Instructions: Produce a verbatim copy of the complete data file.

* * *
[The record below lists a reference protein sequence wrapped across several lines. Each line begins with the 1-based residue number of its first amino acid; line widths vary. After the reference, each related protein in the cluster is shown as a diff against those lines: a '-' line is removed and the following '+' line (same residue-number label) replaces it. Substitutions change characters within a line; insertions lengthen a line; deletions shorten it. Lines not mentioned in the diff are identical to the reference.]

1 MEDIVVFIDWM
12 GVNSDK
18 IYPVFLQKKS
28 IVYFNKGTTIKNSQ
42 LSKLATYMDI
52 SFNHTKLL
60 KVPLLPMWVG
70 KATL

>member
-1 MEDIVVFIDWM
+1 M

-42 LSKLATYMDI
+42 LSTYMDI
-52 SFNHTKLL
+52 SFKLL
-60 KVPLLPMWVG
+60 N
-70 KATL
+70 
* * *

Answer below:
[The record below lists a reference protein sequence wrapped across several lines. Each line begins with the 1-based residue number of its first amino acid; line widths vary. After the reference, each related protein in the cluster is shown as a diff against those lines: a '-' line is removed and the following '+' line (same residue-number label) replaces it. Substitutions change characters within a line; insertions lengthen a line; deletions shorten it. Lines not mentioned in the diff are identical to the reference.]

1 MEDIVVFIDWM
12 GVNSDK
18 IYPVFLQKKS
28 IVYFNKGTTIKNSQ
42 LSKLATYMDI
52 SFNHTKLL
60 KVPLLPMWVG
70 KATL

>member
-1 MEDIVVFIDWM
+1 M

-42 LSKLATYMDI
+42 LSTYMDI
-52 SFNHTKLL
+52 SFKLL
-60 KVPLLPMWVG
+60 N
-70 KATL
+70 